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Early Selection in Pinus ponderosa: Compromises Between Growth Potential and Growth Rhythm in Developing Breeding Strategies

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Abstract:

Shoot elongation of seedlings from 13 wind-pollinated families in each of 3 natural populations was described in years 2 and 5 by a function that allowed calculation of the start, rate, duration, and cessation of elongation. Additive genetic variances for these variables and for height in year 5 were pronounced, heritabilities were high, and expected responses to selection were large. The age-age genetic correlation for each trait was strong, as were the genetic correlations for 5-year height with all traits except the start of shoot elongation. Expected responses to selection suggested that (1) genetic gains in growth can be pronounced; (2) strong selection for increased growth is accompanied by a change in growth rhythm to that typical of unselected populations from much milder environments; (3) selecting for the rate of shoot elongation tends to control the correlated responses in growth rhythm while providing about 70% of gains expected from direct selection on height; and (4) selecting in the greenhouse in year 2 is nearly as effective as selecting the field in year 5. While breeders might choose among strategies that either control correlated responses or optimize gains in growth potential, developing a program that is capable of realizing the expected gains requires an understanding of the system of genetic variability. For. Sci 38(3):661-677.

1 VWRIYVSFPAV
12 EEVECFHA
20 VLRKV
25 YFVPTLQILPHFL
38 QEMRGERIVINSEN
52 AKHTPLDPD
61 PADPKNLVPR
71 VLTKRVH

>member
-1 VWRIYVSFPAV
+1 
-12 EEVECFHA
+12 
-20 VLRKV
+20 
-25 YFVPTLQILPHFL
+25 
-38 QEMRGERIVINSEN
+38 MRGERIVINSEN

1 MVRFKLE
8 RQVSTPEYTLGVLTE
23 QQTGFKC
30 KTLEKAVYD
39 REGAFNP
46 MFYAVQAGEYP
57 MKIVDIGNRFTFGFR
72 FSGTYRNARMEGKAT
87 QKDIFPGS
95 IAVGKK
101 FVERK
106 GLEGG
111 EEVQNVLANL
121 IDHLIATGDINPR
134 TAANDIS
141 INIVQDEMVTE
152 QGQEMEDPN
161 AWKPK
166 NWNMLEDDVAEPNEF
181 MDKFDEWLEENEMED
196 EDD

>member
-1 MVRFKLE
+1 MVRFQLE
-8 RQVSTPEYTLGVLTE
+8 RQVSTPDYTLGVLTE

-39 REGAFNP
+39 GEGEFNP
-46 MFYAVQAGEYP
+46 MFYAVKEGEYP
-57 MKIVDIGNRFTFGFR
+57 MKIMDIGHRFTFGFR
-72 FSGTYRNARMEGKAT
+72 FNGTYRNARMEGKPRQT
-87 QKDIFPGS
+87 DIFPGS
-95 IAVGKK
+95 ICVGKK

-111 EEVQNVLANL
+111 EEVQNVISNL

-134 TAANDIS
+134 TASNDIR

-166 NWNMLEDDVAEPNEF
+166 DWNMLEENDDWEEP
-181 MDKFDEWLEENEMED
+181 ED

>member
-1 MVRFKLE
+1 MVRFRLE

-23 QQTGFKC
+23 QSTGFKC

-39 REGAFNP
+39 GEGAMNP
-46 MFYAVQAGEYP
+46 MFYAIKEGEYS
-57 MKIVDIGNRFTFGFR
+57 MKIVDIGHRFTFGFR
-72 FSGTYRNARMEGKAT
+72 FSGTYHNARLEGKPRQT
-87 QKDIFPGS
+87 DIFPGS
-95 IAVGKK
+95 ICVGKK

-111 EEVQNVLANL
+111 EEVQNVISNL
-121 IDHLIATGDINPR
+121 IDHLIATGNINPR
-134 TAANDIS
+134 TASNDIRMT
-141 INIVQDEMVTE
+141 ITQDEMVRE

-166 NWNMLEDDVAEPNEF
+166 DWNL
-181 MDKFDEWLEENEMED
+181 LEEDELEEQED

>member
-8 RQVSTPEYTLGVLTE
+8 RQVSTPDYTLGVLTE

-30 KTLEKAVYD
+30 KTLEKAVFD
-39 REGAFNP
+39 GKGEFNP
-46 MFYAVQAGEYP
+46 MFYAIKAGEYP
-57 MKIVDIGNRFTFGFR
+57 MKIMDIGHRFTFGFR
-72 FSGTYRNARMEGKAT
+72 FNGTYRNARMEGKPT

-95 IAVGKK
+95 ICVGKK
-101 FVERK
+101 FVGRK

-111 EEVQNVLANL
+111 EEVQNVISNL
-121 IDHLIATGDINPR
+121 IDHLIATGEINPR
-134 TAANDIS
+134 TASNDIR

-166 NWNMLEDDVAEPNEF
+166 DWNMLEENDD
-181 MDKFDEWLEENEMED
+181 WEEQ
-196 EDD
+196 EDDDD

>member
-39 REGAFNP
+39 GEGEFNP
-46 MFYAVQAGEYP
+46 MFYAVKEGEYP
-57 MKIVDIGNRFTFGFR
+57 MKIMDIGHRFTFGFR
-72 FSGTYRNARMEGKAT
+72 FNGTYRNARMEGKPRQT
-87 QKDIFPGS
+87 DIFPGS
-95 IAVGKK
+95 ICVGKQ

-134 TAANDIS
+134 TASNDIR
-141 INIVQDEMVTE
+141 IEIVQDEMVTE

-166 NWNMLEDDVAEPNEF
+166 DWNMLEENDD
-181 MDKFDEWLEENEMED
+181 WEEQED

Keywords: Tree breeding; correlated responses; genetic gains

Document Type: Journal Article

Affiliations: Plant Geneticist, Intermountain Research Station, USDA Forest Service, Forestry Sciences Laboratory, Moscow, ID 83843

Publication date: August 1, 1992

More about this publication?
  • Forest Science is a peer-reviewed journal publishing fundamental and applied research that explores all aspects of natural and social sciences as they apply to the function and management of the forested ecosystems of the world. Topics include silviculture, forest management, biometrics, economics, entomology & pathology, fire & fuels management, forest ecology, genetics & tree improvement, geospatial technologies, harvesting & utilization, landscape ecology, operations research, forest policy, physiology, recreation, social sciences, soils & hydrology, and wildlife management.
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